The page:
Thursday, March 21, 2024

Creating Ultra-Realism in 3D Areola Restoration Tattoos

By Rose Marie Beauchemin-Verzella - 3D Areola Tattooing aka Areola Restoration procedures have evolved dramatically in terms of a more realistic areola and nipple area.  Additional training is often required to create these special realistic effects.

Creating this realism for areola restoration involves shading and the use of more than one color for the three-dimensional, Illusion of Protrusion, effect. This does not create actual physical dimension, but an ultra-realistic illusion of it. These advanced applications, using multiple shades and shading techniques, have the ability to mimic the texture and natural variations of an areola/nipple complex.

These Ultra-Realistic Effects are achieved by creating realistic-looking wrinkles throughout the surface of the areola, applying Montgomery Glands, texturizing the areola, and highlighting and lowlighting the nipple.

Step-by-step details of these areola restoration techniques are listed below.

Learn More About 3d Areola Restoration Tattoos

Before Embarking… Always research the regulations and requirements for areola tattooing, also refereed to as areola restoration, or paramedical tattooing in the county, city, and state where you plan to offer this service.                  

Areola Restoration Tattoo - Before & After
Before & After - Photo Courtesy of Maria Concepcion


Assuming medical clearance has been obtained for areola restoration, you will want to examine the residual scars to be sure there are no areas that are weeping or not completely healed. All work must be halted in this case and not rescheduled until this client is fully healed and/or with additional medical clearance. Proceeding with tattooing on unhealed areas can cause anecrosis (the death of the tissue) and cause this client/patient to suffer additional surgery/surgeries and extensive treatment.

Engaging Your Client/Patient

This client/patient for areola restoration is to be treated with a greater degree of compassion than your permanent makeup client. This person has faced their mortality and has likely been through the arduous journey of radiation and chemotherapy, the discomfort of expanders and may have experienced the trauma of their hair loss. It is important to take the time to ask about this journey, their type of cancer, their treatment/treatments, and where they are now regarding their treatments. This inquiry will also give you an idea of their emotional state.

Ask them about their expectations and preferences so you have a clear understanding of their vision for the final appearance of the areola restoration tattoo.

Be sure to enter all this information in their chart.

Mapping Reconstructed Breasts for Nipple Placement

Mapping for nipple placement may or may not be applicable. This depends on the symmetry or asymmetry of the reconstructed breast or breasts.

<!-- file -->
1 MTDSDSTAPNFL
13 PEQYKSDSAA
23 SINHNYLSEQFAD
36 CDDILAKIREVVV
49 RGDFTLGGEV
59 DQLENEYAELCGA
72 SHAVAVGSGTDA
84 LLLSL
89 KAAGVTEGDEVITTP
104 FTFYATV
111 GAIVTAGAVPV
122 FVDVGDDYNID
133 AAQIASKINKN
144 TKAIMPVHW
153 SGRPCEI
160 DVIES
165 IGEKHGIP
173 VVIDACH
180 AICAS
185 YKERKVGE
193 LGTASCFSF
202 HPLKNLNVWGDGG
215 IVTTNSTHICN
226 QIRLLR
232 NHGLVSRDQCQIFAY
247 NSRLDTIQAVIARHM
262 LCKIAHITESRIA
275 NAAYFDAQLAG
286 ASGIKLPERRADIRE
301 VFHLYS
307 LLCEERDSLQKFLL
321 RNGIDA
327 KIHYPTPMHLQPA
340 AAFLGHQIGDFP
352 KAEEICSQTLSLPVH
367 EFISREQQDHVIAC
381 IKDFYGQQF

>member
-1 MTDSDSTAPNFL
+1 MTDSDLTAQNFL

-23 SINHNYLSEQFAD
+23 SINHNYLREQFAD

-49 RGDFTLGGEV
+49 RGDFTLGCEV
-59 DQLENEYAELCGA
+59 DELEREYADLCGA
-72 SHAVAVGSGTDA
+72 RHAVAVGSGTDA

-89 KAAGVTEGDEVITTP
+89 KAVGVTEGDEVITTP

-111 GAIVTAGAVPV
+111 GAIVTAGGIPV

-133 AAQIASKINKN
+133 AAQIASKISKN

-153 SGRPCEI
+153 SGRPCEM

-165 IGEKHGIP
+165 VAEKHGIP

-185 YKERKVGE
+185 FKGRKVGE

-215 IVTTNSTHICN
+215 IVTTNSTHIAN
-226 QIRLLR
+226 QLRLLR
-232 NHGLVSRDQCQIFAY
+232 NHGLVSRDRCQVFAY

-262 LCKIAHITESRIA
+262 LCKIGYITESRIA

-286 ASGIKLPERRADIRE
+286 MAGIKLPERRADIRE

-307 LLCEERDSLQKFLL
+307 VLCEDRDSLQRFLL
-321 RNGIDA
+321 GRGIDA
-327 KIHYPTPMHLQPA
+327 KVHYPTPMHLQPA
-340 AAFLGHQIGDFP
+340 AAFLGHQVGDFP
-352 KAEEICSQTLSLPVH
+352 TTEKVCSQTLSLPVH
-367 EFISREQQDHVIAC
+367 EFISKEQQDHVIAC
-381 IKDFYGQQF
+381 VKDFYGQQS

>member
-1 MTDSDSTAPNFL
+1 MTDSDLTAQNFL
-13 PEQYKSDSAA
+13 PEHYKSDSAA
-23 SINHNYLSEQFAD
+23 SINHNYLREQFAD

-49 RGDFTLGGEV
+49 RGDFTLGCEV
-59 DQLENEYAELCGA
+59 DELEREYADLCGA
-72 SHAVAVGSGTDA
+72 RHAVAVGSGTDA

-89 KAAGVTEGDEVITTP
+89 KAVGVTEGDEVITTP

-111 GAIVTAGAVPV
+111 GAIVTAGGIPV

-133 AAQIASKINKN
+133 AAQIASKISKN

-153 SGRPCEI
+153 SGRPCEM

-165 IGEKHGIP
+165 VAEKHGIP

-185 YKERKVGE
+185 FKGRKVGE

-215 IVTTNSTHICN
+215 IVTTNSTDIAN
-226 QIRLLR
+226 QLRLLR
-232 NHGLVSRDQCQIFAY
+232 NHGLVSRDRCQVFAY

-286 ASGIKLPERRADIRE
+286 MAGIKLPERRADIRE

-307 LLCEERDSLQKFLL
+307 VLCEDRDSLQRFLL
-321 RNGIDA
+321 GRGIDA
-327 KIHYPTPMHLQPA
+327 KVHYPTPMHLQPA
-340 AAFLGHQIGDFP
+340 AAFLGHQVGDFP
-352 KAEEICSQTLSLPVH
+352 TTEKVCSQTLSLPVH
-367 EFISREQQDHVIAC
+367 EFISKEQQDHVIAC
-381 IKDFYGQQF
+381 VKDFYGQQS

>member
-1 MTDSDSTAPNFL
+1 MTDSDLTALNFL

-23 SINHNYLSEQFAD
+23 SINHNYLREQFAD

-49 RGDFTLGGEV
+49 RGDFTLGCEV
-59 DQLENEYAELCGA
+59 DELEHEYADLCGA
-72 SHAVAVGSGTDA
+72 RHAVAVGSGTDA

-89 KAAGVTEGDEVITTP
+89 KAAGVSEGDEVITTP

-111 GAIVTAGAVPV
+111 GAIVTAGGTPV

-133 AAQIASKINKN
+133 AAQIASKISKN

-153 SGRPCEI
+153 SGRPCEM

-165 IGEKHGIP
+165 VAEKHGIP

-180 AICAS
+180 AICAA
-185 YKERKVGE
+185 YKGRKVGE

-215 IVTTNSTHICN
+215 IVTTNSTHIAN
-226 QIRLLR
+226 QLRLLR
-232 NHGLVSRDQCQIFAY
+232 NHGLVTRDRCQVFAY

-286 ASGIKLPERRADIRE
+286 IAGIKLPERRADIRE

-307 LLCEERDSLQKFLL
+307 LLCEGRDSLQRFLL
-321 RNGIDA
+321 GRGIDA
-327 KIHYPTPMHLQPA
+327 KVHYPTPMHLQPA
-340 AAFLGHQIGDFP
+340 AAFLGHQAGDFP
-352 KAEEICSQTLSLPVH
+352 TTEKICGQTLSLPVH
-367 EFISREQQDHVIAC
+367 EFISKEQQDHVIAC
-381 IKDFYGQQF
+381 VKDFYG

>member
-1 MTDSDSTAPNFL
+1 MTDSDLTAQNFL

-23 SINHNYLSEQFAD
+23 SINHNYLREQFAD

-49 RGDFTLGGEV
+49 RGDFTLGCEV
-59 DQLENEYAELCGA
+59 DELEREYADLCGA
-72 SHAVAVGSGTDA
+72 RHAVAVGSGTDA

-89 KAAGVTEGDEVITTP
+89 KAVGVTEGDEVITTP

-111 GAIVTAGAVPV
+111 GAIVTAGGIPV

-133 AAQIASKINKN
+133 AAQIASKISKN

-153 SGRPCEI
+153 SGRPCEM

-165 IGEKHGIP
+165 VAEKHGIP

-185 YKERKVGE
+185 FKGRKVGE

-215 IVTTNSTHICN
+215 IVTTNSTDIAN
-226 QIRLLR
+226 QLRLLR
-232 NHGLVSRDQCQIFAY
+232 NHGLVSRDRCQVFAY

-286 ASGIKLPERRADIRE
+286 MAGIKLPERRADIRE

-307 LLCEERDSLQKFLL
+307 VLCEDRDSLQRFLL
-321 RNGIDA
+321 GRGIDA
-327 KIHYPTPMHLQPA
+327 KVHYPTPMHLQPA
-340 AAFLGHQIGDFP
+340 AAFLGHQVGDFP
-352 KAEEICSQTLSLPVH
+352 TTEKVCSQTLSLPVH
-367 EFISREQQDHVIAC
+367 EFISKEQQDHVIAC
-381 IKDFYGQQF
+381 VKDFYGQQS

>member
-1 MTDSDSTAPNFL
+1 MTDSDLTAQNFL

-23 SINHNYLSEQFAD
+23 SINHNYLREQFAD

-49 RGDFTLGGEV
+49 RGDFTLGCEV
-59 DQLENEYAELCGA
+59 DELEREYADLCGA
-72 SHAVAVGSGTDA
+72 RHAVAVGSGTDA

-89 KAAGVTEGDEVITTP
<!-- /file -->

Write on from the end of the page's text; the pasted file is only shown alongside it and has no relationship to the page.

In the case of the Unilateral (one breast) reconstruction, the opposing breast will most likely dictate the position of the areola/nipple complex. Your eyes will need to engage as opposed to mapping.

The bilateral (both breasts) cases will often permit mapping and the most popular method is the Penn Triangle.

According to Dr. Jack Penn, well known plastic and reconstructive surgeon, the most aesthetic location at which nipples should be placed is at the 2 basal angles of an imaginary equilateral triangle that has its apex at the sternal notch and has 2 sides measuring 21cm.

We must consider that he based his method on a small number of women from 18 to 39 years of age.

Your breast reconstruction clients/patients may not have the symmetry of natural breasts,(although natural breasts often have some degree of asymmetry), but the Penn Triangle can be applied or at least helpful in most areola restoration cases.

According to Dr. Jack Penn, the most aesthetic location at which nipples should be placed is at the 2 basal angles of an imaginary equilateral triangle that has its apex at the sternal notch and has sides measuring 21cm.

Breast Restoration Mapping Triangle
Source: Dr. Stan Monstrey of Belgium

A slightly elongated triangle may be required for a more mature, slightly ptotic look in older and heavier women.

Another method of measuring for the nipple placement, contributed by Aesthetic Plastic Surgery, is to make note from the women’s profile, the apex of the breast mound, and mark it. This would be, X. From the frontal view, using a chalk marker, create a horizontal line across both breasts of the apex or X mark.

Mark vertically the medial lines between each breast, mark vertically the lateral lines, and horizontally, both top and bottom of the breasts. You will have a pattern that allows you to see where the 50:50vertical line Y is placed and that is exactly ½ between the top and bottom lines and ½ way between the medial and lateral lines.

Source: Aesthetic Plastic Surgery Journal

In a standing position, (never seated) and your choice of measuring, draw or chalk mark the NAC onto the client/patient.

Ensure that the size and placement of the NAC are proportionate to the individual’s anatomy. The natural position and orientation of the NAC is necessary for a realistic outcome.

It is of utmost importance that your client/patient participates in these decisions for the areola restoration process. Remember, the goal is wanting your client/patient to feel familiar, once again. So, size and placement require their approval.

Color Selection Using Color Analysis

Choose pigments or inks that closely harmonize with the person’s natural skin tone, which may be warm or cool. Peachy shades have warm undertones and look best on warm skin tones, while pinker shades have cool undertones and will look best on cool skin tones. This is best determined by placing the actual pigment or ink colors onto the breast, looking for the most harmonious color.